Never had a problem with them not being accepted.......sorry that you are.
    Careplans exist in all facilities, and are actually getting more detailed. This is per JCAHO, not up to just the hospital. All areas use them in some form or another.............wher eI am workin gnoiw, we are required to update it on a daily basis, and this is by each actually is quite helpful, if you use them properly. We also have the other depts using the same document, from PT and OR, dietician, case managers, etc. So they can be very useful if used properly and correctly.........
    And if you are third semester, it should not be taking you hours to get it done. You should already have alot of the info in your head......
  7. by   michelle95
    And if you are third semester, it should not be taking you hours to get it done. You should already have alot of the info in your head......
    Wow. So, what are you saying?

    How long's it been since you were in school? I don't think you understand that there is a BIG difference between careplans you do for school and careplans you do for work.

    Did you read my post? I have NEVER seen RNs have to spend that much time on careplans...unless they were in a dept like MDS.
  8. by   suzanne4
    I never spent hours on one careplan...............never did and never will.
    They give you a base on what to focus on...........and what to look for. Clinical time has gotten much shorter in the programs from when I attended and they give you a structure on what to base your care. Some hospitals use computer generated, others you have to manually write out.............
    But at this point, you should have enough info in your head so that it doesn't take you so long............

    Look at it the other way, you may no longer have care plan type questions on NCLEX, but you still need to know what to do for a certain disease and what its priority is in carrying for the patient................and that isn't busy work.............

    Sorry if you do not like my answer but I have a 100% pass rate going with all of my students in taking NCLEX exam, and for most, English is not their primary language. So, if I can get them to pass the first time and am offering suggestions to you, don't look a gift-horse in the face........ :uhoh21:
  9. by   michelle95
    I'm sorry if I came off rude. It's hard to type at times without doing that.

    I really think that careplans are a good thing. Like you (and others) said, it gets you thinking about what you need to do for your patient. However, I can promise you that it is not that I do not know what I am doing with my careplans. It takes me hours because I have pages to do. My last one was about 20 pages long.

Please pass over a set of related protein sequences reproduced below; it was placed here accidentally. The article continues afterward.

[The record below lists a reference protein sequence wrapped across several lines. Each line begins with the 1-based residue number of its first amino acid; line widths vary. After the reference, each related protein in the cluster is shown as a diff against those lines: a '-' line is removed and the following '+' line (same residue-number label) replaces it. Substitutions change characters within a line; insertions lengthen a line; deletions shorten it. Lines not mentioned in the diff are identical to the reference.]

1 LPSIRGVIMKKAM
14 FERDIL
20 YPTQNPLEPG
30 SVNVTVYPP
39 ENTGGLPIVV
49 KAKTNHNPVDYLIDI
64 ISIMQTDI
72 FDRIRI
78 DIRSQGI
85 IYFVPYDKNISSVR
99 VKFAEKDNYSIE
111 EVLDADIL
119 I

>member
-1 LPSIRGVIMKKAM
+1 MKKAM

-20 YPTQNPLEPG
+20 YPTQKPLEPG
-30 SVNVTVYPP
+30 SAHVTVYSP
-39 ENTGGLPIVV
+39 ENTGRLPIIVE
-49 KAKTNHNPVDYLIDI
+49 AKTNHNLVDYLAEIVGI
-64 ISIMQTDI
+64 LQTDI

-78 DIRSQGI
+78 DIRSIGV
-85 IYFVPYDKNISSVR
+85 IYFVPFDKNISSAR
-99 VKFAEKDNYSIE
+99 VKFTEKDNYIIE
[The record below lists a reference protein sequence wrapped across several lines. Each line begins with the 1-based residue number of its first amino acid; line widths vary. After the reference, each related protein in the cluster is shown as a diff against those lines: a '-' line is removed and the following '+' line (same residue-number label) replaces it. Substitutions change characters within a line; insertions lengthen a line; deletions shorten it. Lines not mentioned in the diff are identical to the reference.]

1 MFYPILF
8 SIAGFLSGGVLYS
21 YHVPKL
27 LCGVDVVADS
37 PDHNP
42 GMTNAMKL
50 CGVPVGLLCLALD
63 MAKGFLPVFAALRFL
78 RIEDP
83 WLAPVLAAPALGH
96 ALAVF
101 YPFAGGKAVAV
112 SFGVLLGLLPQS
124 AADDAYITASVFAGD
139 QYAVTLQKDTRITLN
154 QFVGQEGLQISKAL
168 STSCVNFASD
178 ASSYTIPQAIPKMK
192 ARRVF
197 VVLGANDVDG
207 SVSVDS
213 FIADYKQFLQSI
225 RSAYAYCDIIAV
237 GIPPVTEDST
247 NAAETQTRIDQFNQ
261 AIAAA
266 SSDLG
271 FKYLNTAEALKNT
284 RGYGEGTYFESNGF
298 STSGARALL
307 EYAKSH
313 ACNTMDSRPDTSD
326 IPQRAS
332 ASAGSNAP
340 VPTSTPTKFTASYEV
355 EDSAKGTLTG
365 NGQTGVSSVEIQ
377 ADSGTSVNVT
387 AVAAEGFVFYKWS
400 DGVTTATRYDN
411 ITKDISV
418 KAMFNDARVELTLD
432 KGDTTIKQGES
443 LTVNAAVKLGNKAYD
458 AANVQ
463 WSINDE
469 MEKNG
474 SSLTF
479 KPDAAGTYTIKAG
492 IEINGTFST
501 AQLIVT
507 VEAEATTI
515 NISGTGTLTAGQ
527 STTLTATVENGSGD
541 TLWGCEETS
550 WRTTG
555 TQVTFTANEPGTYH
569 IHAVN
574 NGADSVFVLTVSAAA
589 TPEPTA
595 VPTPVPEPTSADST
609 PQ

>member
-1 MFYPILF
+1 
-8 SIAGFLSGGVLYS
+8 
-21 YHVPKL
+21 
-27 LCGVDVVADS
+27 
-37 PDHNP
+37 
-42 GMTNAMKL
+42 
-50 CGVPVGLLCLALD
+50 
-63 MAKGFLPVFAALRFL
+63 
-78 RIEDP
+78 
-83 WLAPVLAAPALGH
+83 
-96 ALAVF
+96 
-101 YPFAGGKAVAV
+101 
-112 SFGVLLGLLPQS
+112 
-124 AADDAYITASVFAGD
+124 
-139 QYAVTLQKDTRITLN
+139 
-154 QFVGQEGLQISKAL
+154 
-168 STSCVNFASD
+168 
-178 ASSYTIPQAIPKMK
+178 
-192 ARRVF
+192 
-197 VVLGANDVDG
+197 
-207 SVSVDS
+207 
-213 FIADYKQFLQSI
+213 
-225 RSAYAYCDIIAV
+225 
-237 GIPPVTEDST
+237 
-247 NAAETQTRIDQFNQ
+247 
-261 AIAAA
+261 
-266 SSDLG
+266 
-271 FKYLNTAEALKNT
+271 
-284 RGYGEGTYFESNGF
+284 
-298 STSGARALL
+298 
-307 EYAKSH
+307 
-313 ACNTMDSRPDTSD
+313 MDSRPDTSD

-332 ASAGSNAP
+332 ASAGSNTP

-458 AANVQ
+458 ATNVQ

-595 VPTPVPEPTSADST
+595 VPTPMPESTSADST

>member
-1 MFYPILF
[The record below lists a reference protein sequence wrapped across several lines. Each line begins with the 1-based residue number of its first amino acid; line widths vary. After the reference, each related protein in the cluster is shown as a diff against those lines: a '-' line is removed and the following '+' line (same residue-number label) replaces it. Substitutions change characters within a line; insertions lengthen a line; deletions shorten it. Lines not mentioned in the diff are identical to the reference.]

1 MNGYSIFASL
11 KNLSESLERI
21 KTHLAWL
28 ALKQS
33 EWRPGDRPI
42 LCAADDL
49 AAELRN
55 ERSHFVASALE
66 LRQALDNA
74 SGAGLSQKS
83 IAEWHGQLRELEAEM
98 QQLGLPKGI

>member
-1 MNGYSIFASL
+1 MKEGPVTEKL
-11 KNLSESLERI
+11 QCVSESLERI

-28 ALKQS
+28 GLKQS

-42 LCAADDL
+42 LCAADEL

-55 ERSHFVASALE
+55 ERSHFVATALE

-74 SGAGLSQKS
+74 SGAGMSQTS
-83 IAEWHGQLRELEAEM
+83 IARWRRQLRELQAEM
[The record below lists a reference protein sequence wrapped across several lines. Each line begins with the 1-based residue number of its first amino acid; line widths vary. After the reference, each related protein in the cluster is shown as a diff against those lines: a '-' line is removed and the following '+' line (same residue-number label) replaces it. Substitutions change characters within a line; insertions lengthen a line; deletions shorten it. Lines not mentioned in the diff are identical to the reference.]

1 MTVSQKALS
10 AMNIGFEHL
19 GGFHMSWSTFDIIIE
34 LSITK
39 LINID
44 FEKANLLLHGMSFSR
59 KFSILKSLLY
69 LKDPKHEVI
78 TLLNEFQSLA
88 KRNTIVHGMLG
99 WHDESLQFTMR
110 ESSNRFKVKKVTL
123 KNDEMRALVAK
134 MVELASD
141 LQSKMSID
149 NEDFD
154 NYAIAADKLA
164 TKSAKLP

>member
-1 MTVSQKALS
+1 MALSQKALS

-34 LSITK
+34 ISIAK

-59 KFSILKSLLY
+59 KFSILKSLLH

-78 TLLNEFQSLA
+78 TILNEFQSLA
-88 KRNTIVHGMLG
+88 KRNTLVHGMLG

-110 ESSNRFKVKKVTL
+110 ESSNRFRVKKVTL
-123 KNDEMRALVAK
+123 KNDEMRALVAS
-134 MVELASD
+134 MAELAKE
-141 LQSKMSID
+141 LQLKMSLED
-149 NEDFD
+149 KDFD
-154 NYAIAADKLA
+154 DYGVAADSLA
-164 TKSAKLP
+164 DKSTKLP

Maybe I didn't make it clear about what all we had to do. We have a prep-sheet with basic info/etiology/pathophysiology/signs and symptoms...etc. That's the first 2 pages. Then, we have a psychosocial form that is 3 pages long. Then, we have our assessment that is 3 pages long. Labs..1 page. Our "careplan": 2 nursing diagnosis, 6 interventions, 6 rationales, 6 evaluations...4 pages. And, then there's the meds. We were not allowed to use drug cards. We had to rewrite all of our patient's meds each time. I had 6 pages usually, including PRNs. To make a long story-short...I think I wrote about 30,000 words with just that paperwork.

    So, if it were just a small prep-sheet and an actual "careplan"...that may not be so bad. But, damn....20 pages? For one patient? Do you see why we are all happy we don't have to do that anymore and why we had to stay up half the night? Do you see why the NCLEX writers were asking the instructors why they were making us do so much paperwork? Ughh! :uhoh21:
  10. by   michelle95
    So, when I said careplan...I meant all that paperwork. :chuckle
  11. by   suzanne4
    twenty pages for a careplan is utterly ridiculous.........mine were never more than 6 pages. Can see why you don't want them, but it sounds like it has more to do with your instructors than anything else......Sorry that you are going thru that..........that definitely isn't the way that I teach and never would.

    Disease processes, yes....twenty page careplan, no way..........I would have to read each one, or do they just weigh them???
  12. by   wonderbee
    I"d be one happy camper if I didn't have to write those suckers. So time consuming. I do believe they are a necessary evil and part of teaching the nursing process but I'd really like to see at least two instructors on the same page on how to write them. Every facility I've been at has them flowed to keep them standardized. One can only hope...
  13. by   michelle95
    They grade 'em. You have to make a 58 out of a possible 65 to pass. I think the teachers are just as happy as we are to tell you the truth. If a teacher has 2 clinical groups...that's about twenty 15-20 page careplans to grade per week.

    Different grading styles also irk me. Keep it uniform!

    Sorry, Suzanne that I didn't make myself clearer. I guess it was misleading. I just assumed that all students were having to take that much time and effort to do nursing school paperwork.